Whether you want to dry out your gourds for decoration purposes or craft purposes, the process is actually quite simple. Large gourds are often more difficult to preserve, usually because they don't mature sufficiently and also because the drying takes much longer.
Things You'll Need
- White vinegar
- Paper towel
- Safety mask
- Sandpaper (optional)
- Floor wax (optional)
Choose a location away from your house (or other commonly traversed area) to dry out gourds. It's best to place the gourds in a well-ventilated room that is also dry, like a shed. It is very common for mold to grow on gourds as they dry out, so it's best to keep them a safe distance away from your home and out of reach for pets and children.
Place gourds in a single layer on a table or object that keeps them off of the ground to keep them insect free. If you place the gourds on the ground to dry, then they will likely become infested with insects and rodents may even create a home inside.
Wait for seven to nine days for the preliminary drying process. During this time, the outer shell of your gourds will dry out.
Move your gourds to a room that remains dark. This room should also be warm, airy and dry (like an attic, for example). Arrange them in one single layer; no gourd should be on top of another. Keep your gourds in this room for the final drying stage, which lasts anywhere from three to four weeks.
Mix 10 percent bleach, 5 percent white vinegar and 85 percent water into a bucket and dip in a paper towel or washcloth. Wipe the gourds with this solution. Do this every two to three days during the final drying stage to help prevent and remove unwanted mold. This is an especially important part of the gourd-drying process for larger gourds as they take longer to dry.
Rotate all gourds three to four times throughout this process, moving them from one side to the other. If you notice any crust forming, this is normal and it should not be removed yet.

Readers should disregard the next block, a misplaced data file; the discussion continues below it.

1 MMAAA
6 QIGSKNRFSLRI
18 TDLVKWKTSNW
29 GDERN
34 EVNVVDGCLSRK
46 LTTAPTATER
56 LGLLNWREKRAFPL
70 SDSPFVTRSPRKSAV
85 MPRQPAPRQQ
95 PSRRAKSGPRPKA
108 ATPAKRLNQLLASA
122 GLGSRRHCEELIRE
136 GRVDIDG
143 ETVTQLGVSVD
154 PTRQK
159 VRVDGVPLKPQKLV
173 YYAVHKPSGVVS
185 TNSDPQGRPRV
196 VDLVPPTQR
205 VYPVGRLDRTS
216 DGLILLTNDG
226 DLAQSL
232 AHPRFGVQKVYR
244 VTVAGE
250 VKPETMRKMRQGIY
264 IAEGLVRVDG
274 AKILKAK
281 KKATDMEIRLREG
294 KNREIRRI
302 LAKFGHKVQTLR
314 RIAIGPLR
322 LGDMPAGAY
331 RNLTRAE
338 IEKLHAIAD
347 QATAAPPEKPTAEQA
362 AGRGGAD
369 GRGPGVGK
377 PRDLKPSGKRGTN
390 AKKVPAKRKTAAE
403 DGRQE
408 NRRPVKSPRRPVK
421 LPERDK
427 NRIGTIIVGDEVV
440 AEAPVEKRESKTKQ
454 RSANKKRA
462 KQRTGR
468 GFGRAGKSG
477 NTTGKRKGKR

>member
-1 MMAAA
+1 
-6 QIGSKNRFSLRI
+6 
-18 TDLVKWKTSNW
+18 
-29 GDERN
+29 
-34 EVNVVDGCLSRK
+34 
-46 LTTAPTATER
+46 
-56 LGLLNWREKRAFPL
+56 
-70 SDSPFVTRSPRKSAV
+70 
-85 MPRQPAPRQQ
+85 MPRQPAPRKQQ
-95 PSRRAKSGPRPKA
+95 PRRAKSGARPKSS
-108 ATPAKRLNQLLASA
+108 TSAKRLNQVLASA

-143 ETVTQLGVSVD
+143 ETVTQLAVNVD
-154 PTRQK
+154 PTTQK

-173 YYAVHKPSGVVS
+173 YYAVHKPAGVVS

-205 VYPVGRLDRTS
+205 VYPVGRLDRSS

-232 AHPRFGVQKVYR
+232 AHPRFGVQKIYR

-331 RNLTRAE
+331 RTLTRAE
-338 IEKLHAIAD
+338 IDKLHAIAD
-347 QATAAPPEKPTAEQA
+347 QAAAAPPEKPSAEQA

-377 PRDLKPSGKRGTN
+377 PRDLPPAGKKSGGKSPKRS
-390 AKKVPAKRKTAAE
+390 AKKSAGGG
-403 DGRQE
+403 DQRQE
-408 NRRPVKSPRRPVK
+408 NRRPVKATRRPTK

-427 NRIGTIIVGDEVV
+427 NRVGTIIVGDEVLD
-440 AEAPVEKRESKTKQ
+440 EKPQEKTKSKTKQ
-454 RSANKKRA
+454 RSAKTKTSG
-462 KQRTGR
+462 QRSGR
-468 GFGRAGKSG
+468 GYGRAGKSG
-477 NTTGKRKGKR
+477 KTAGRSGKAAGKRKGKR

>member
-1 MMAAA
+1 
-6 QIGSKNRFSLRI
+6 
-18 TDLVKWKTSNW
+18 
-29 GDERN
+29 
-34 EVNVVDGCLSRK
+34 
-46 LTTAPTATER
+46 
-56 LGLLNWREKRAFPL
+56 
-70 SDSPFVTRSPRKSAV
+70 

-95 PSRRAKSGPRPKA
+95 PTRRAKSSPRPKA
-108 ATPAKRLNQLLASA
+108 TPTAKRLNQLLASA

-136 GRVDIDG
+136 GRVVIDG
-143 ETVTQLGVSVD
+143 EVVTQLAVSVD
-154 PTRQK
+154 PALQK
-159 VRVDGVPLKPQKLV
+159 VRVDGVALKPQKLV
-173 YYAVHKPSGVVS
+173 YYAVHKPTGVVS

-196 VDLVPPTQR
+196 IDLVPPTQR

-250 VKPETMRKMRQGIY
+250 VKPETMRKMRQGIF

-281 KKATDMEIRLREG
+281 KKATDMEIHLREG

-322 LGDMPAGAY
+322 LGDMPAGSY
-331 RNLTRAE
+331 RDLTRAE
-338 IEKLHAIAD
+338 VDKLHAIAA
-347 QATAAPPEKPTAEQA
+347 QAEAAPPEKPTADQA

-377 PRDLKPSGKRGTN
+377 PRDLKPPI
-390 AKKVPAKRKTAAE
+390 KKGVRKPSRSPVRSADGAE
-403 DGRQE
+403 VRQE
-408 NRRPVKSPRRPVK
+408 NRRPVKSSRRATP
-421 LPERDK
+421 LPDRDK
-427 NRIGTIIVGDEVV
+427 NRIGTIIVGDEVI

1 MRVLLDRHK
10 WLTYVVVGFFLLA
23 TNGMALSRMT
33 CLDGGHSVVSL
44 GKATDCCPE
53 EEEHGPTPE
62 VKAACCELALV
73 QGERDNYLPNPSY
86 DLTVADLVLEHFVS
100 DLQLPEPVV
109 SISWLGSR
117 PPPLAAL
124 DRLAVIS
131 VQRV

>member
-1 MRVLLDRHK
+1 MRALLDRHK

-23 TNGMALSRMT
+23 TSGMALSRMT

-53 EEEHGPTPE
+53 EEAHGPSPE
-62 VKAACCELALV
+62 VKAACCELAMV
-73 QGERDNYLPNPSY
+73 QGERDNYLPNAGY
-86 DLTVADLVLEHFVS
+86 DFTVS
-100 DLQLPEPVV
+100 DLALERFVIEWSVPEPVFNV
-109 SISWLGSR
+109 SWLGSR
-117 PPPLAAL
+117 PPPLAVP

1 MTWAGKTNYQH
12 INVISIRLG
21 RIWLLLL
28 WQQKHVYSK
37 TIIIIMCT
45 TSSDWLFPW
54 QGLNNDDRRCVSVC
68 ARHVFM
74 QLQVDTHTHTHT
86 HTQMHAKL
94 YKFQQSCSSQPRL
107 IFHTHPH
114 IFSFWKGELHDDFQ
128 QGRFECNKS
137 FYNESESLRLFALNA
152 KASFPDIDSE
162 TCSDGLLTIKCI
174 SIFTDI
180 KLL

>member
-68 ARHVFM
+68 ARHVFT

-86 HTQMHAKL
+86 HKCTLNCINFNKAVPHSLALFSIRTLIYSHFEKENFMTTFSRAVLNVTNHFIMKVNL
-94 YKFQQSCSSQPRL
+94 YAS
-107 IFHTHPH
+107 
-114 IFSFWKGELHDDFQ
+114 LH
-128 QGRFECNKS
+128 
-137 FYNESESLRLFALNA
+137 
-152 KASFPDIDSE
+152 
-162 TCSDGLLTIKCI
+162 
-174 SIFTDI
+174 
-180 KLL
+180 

Wash the gourds in warm water and scrub them with a steel wool scrubber after the final drying process is complete. You will know your gourds are finished drying when they feel much lighter and you can hear the seeds rattle inside when you shake them.
Sand the crust off the gourds, then polish them after washing. You can apply a paste floor wax to help preserve your gourds for a longer period of time.
Tips & Warnings
- If you place your gourds on newspapers, then make sure to replace those daily. This prevents excess mold from growing and allows for maximum drying.
- If you notice that a gourd has developed soft spots or has begun to shrivel, discard it.
- Wear a safety mask and gloves when dealing with gourds in case mold does grow. This will protect you from inhaling mold spores and keep your skin clean, as well. Always wash your hands after handling your gourds.
- Photo Credit Miguel Vera: www.flickr.com
How to Clean Dried Gourds
Whether you hollow out a gourd and use it as a bird feeder or you leave it intact and paint or stain...
Directions on Painting & Drying Gourds
Dried gourd crafts include birdhouses, decorative pieces and even bowls. Once you find gourds to use in your craft project, it will...
How to Dry Birdhouse Gourds
Crafting birdhouse gourds allows you to grow your own birdhouse, and the distinct, natural look of a birdhouse gourd adds character and...
How to Preserve Decorative Gourds
Gourds are among the oldest of cultivated plants, dating back to 2200 B.C. They were commonly preserved and used as containers or...
How to Keep Hamburgers Warm Without Drying Out
Whether you're frying up burgers on the stovetop or grilling them on your backyard barbeque, you'll want to keep the burgers moist...
How to Eat Gourds
Gourds are members of the same family as cucumbers, pumpkins and squashes. Gourds have thicker, harder skins than their more popular cousins...
How to Make Gourd Halloween Decorations
Learn how to make Halloween decorations using gourds in this free craft video.
How to Dry Gourds
Drying out gourds, squash and pumpkin is simple by cutting the vegetable from the vine when it is mature, storing it in...